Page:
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NY Film Festival: Saoirse Ronan at the "Brooklyn" Premiere | Paula Schwartz Photo
NY Film Festival: Saoirse Ronan at the "Brooklyn" Premiere | Paula Schwartz Photo
NY Film Festival: Saoirse Ronan at the “Brooklyn” Premiere | Paula Schwartz Photo

On the red carpet at the film’s premiere at the New York Film Festival, “Brooklyn” director John Crowley rhapsodized to me about Irish actress Saoirse Ronan’s face.

Oscar nominations usually go to actors in showy roles, but as Ellis Lacey, a young immigrant who sets sail from a small Irish village to American in the 1950’s for a better life, Ronan’s performance is a quiet one where her emotions mainly are visible on her face rather than in a torrent of words.

“Brooklyn” is based on the popular Colm Toibin novel and adapted by Nick Hornby, who wrote the excellent “An Education,” another film about a young woman on a journey of discovery.

Novelist, director, screenwriter and producer Finola Dwyer all walked the red carpet and participated in a press conference earlier in the day.

Also on the red carpet, with a red rose in his lapel, was the hilarious ten-year-old James DiGiacomo, a scene-stealer who has the funniest lines in the film and told me he was already an experienced stand-up comic. (Sadly the two actors who play the men Ellis is torn between – heartthrob Emory Cohen and Irish actor Domhnall Gleeson – didn’t attend.)

NY Film Festival: James DiGiacomo at the "Brooklyn" Premiere | Paula Schwartz Photo
NY Film Festival: James DiGiacomo at the “Brooklyn” Premiere | Paula Schwartz Photo

Crowley, who is from Cork, is mainly known as a theater actor and told me the film’s story about homesickness and struggles of an immigrant personally resonated with him. “The story hit me like a slap because I emigrated myself from Ireland to England, not because of economic deprivation, I went to direct plays. I was very happy to do that, yet was I very struck about how homesick I became,” he said. “When you leave your homeland, you’re not from the country you’ve gone to, and when you go back home you’re not from there either and you’re sort of between two states. This book, I think, dramatizes that tension better than anything I’ve ever read. I wanted to try to communicate that.”

The film was shot in Ireland and they went to Montreal for the Brooklyn scenes. “We couldn’t either financially or literally recreate 1950’s Brooklyn,” he said. “1950’s Brooklyn isn’t there anymore. Montreal gave us some opportunities, especially with the interior of buildings, which we could sort of use and create our own palette, with all the references that we had for 1950’s Brooklyn. So we recreated what we had to do there.”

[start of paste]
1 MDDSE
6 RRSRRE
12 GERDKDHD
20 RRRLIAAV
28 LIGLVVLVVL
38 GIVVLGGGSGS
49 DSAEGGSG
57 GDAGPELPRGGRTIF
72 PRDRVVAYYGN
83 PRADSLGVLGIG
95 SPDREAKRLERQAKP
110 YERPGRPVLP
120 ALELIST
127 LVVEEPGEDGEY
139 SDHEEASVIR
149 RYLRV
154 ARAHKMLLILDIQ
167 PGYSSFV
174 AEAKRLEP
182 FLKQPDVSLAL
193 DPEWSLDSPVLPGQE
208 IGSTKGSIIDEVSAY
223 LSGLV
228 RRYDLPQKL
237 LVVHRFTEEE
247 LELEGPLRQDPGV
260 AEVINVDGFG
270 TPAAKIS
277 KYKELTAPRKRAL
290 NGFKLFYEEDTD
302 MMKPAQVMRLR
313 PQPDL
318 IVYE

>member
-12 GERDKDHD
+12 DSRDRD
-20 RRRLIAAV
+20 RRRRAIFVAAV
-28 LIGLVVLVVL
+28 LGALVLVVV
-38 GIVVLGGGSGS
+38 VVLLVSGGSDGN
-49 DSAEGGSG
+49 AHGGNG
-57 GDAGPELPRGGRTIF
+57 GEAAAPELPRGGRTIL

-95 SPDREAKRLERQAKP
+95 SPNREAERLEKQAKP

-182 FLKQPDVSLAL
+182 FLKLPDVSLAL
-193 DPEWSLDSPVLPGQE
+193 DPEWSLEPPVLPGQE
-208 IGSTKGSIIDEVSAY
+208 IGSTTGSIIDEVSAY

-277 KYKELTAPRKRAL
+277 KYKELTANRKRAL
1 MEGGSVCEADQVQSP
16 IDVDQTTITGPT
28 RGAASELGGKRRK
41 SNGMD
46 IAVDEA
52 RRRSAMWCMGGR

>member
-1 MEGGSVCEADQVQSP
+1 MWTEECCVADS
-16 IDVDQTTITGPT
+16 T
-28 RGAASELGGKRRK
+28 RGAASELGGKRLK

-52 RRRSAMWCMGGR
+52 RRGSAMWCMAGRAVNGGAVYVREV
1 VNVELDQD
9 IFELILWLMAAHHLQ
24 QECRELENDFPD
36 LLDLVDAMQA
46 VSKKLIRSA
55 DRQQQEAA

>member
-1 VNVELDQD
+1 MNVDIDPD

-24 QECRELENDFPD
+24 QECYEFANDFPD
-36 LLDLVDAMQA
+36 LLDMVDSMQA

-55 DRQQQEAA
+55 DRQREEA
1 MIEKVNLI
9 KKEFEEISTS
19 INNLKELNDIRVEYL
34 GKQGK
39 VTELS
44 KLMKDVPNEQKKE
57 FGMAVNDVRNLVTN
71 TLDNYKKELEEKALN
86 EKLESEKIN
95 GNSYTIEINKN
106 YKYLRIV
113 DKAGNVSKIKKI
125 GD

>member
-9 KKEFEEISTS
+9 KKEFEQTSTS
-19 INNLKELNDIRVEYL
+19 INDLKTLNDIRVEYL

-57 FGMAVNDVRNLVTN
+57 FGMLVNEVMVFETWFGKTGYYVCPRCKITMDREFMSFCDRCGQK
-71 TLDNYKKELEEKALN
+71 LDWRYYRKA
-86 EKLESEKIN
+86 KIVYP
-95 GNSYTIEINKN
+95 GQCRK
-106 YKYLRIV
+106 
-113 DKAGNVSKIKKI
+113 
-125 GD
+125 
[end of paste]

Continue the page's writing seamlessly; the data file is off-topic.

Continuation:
NY Film Festival: Director John Crowley at the "Brooklyn" Premiere | Paula Schwartz Photo
NY Film Festival: Director John Crowley at the “Brooklyn” Premiere | Paula Schwartz Photo

As for his star, Saoirse Ronan, he told me she moved to London for a year and a half around the time they filmed “Brooklyn” and experienced many of the same things as her character, including maturing and growing up. “She got a boyfriend,” he told me. And she missed Ireland. “You don’t expect to be homesick,” but she was, she told journalists on the red carpet, who were all charmed by her lovely Irish accent.

I mentioned the unusual stillness of Ronan’s performance and how so many emotions play out on her face. She reminded me of silent screen star Lillian Gish.

“She could be a silent movie actress,” Crowley agreed about the actress, who received an Oscar nomination for “Atonement” when she was 13.

“From when she was very little, she’s had a quality of watchfulness in her acting,” said Crowley. “I mean in ‘Atonement,’ remember those eyes? Remember the way she’s looking out that window? She’s just got one of those great watching faces on screen, so it’s not rocket science. You point a camera at her and it just starts happening. We would let takes run long sometimes because – you’re just, why not? And we’d look back at it later on. You would find a way of weaving that into the edit in a way that you hadn’t necessarily intended to do earlier, because it’s just so interesting. I knew from the start from the film was all about her face, that we were going to stay close to her.”

NY Film Festival: Finola Dwyer, Saoirse Ronan, Colm Toibin, John Crowley and Nick Hornby at the "Brooklyn" Premiere | Paula Schwartz Photo
NY Film Festival: Finola Dwyer, Saoirse Ronan, Colm Toibin, John Crowley and Nick Hornby at the “Brooklyn” Premiere | Paula Schwartz Photo

The director told me he was inspired by directors like the Belgium filmmakers, the Dardenne brothers. “They generated an amazing degree of emotional intimacy and proximity to the character, and that’s what I wanted. I wanted you to feel what she was feeling, so that developed as we were shooting because of what she was giving to the part.”

Ronan, who looked ethereally lovely in a Valentino gown, with her hair piled on her head, also enthused about her director on the red carpet. “I admire his focus. I admire the fact that he never lost sight of what this film what and what it would mean,” she said. “John is in love with stories. He loves stories very simply, and that’s kind of infectious, so you never really forget that when you’re shooting.”

“Brooklyn” will be released November 6, in time for Oscar consideration.

 NY Film Festival: Saoirse Ronan at the "Brooklyn" Premiere | Paula Schwartz Photo
NY Film Festival: Saoirse Ronan at the “Brooklyn” Premiere | Paula Schwartz Photo
NY Film Festival: Screenwriter Nick Hornby at the "Brooklyn" Premiere | Paula Schwartz Photo
NY Film Festival: Screenwriter Nick Hornby at the “Brooklyn” Premiere | Paula Schwartz Photo
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